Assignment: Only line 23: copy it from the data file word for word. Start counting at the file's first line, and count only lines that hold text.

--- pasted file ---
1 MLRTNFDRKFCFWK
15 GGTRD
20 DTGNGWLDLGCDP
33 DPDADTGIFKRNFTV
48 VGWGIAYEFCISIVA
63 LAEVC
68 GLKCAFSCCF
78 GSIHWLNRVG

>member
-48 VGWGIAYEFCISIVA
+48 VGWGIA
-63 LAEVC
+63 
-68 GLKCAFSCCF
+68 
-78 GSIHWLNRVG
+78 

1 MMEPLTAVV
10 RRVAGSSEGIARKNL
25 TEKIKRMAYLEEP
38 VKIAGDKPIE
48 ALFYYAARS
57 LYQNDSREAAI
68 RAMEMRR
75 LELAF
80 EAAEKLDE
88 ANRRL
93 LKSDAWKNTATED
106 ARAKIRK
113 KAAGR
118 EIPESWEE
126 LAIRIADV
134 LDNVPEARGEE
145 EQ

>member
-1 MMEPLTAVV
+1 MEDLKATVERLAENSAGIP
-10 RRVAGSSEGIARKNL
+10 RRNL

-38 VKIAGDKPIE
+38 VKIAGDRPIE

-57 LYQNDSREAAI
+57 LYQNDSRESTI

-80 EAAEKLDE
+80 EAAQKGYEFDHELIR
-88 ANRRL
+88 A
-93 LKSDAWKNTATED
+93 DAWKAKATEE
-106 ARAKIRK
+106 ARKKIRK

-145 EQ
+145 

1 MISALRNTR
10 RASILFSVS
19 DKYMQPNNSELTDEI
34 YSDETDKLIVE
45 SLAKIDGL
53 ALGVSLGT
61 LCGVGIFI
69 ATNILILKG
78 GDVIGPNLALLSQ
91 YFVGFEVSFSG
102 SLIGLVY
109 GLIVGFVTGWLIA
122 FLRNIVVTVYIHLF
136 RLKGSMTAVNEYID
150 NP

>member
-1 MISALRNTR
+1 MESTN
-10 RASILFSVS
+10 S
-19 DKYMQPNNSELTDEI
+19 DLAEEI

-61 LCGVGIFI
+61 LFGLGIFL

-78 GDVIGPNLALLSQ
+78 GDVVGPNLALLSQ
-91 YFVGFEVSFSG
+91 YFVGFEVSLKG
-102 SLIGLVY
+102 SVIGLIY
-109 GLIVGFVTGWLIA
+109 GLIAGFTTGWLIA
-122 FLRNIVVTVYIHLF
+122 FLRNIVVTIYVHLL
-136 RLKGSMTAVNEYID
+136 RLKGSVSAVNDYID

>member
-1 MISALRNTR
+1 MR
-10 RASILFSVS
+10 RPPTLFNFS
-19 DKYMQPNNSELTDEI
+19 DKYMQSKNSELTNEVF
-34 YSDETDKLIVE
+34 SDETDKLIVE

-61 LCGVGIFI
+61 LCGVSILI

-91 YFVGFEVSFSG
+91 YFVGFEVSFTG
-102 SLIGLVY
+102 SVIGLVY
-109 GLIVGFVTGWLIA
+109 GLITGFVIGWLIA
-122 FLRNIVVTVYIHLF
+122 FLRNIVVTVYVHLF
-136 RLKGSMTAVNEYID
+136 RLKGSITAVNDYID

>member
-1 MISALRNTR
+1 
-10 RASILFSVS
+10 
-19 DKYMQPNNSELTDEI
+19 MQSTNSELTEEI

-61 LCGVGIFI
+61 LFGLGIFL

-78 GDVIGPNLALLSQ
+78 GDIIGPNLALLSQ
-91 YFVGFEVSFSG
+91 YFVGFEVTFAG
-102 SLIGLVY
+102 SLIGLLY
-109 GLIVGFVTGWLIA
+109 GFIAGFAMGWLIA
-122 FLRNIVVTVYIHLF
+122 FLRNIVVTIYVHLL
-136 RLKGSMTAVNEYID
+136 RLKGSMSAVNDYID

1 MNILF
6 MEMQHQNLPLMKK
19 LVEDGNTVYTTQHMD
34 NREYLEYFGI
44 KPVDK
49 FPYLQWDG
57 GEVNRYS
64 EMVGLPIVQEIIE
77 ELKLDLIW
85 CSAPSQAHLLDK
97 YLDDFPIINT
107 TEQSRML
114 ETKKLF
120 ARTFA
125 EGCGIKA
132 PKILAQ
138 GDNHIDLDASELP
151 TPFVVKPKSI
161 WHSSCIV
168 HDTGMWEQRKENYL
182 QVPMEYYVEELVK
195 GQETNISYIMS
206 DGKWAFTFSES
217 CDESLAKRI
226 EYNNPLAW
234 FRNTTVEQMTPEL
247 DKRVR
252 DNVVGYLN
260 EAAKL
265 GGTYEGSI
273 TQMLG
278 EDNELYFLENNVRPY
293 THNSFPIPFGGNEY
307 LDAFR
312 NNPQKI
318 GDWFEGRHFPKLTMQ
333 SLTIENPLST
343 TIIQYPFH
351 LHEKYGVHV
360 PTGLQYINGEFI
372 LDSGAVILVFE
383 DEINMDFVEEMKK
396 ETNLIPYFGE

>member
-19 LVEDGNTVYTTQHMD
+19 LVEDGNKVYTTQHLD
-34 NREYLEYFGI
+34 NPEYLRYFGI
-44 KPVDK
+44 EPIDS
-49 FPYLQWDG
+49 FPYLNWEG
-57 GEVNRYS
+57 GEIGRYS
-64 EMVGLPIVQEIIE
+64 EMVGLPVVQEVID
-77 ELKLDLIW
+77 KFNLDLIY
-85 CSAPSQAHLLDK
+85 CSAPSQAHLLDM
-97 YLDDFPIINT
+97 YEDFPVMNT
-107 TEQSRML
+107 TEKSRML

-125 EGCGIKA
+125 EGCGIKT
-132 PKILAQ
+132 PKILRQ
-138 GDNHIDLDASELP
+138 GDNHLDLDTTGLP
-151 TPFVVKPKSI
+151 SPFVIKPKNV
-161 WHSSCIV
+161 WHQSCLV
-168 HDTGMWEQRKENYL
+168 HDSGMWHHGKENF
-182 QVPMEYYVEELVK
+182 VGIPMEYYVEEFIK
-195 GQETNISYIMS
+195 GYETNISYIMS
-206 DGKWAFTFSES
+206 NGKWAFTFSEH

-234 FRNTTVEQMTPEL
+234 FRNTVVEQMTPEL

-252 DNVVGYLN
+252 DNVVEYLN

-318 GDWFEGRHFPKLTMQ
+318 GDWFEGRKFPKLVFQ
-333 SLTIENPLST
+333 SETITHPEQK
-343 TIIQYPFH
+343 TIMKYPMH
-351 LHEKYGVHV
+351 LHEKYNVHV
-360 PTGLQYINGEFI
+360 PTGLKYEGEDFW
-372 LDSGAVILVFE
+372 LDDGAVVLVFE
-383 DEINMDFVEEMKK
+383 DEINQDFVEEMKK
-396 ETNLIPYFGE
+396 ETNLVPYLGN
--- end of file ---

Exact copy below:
57 LYQNDSREAAI